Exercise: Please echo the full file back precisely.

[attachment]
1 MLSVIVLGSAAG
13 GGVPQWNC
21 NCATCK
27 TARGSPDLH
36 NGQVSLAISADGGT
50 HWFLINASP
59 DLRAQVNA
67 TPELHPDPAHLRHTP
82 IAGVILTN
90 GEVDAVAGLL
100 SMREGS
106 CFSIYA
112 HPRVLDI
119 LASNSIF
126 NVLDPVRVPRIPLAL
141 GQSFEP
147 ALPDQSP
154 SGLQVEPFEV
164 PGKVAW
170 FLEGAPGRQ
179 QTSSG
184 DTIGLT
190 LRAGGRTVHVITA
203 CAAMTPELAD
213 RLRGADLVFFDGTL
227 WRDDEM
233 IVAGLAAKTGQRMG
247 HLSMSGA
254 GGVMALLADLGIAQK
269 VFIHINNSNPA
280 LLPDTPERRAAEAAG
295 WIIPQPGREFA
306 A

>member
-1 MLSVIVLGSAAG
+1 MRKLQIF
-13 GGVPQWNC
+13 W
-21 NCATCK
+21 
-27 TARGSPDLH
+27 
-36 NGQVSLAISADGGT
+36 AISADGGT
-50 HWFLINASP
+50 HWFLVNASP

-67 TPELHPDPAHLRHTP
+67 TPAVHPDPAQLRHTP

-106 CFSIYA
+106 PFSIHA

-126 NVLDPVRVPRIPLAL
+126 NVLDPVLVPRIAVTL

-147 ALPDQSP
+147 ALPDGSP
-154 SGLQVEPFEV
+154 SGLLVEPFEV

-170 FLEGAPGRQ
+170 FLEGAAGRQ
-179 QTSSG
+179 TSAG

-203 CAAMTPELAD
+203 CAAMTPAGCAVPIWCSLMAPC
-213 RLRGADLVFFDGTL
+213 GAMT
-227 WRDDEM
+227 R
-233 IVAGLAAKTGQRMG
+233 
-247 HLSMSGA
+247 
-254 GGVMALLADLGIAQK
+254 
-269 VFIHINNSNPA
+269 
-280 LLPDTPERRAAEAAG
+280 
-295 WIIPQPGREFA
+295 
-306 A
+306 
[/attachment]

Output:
1 MLSVIVLGSAAG
13 GGVPQWNC
21 NCATCK
27 TARGSPDLH
36 NGQVSLAISADGGT
50 HWFLINASP
59 DLRAQVNA
67 TPELHPDPAHLRHTP
82 IAGVILTN
90 GEVDAVAGLL
100 SMREGS
106 CFSIYA
112 HPRVLDI
119 LASNSIF
126 NVLDPVRVPRIPLAL
141 GQSFEP
147 ALPDQSP
154 SGLQVEPFEV
164 PGKVAW
170 FLEGAPGRQ
179 QTSSG
184 DTIGLT
190 LRAGGRTVHVITA
203 CAAMTPELAD
213 RLRGADLVFFDGTL
227 WRDDEM
233 IVAGLAAKTGQRMG
247 HLSMSGA
254 GGVMALLADLGIAQK
269 VFIHINNSNPA
280 LLPDTPERRAAEAAG
295 WIIPQPGREFA
306 A

>member
-1 MLSVIVLGSAAG
+1 MRKLQIF
-13 GGVPQWNC
+13 W
-21 NCATCK
+21 
-27 TARGSPDLH
+27 
-36 NGQVSLAISADGGT
+36 AISADGGT
-50 HWFLINASP
+50 HWFLVNASP

-67 TPELHPDPAHLRHTP
+67 TPAVHPDPAQLRHTP

-106 CFSIYA
+106 PFSIHA

-126 NVLDPVRVPRIPLAL
+126 NVLDPVLVPRIAVTL

-147 ALPDQSP
+147 ALPDGSP
-154 SGLQVEPFEV
+154 SGLLVEPFEV

-170 FLEGAPGRQ
+170 FLEGAAGRQ
-179 QTSSG
+179 TSAG

-203 CAAMTPELAD
+203 CAAMTPAGCAVPIWCSLMAPC
-213 RLRGADLVFFDGTL
+213 GAMT
-227 WRDDEM
+227 R
-233 IVAGLAAKTGQRMG
+233 
-247 HLSMSGA
+247 
-254 GGVMALLADLGIAQK
+254 
-269 VFIHINNSNPA
+269 
-280 LLPDTPERRAAEAAG
+280 
-295 WIIPQPGREFA
+295 
-306 A
+306 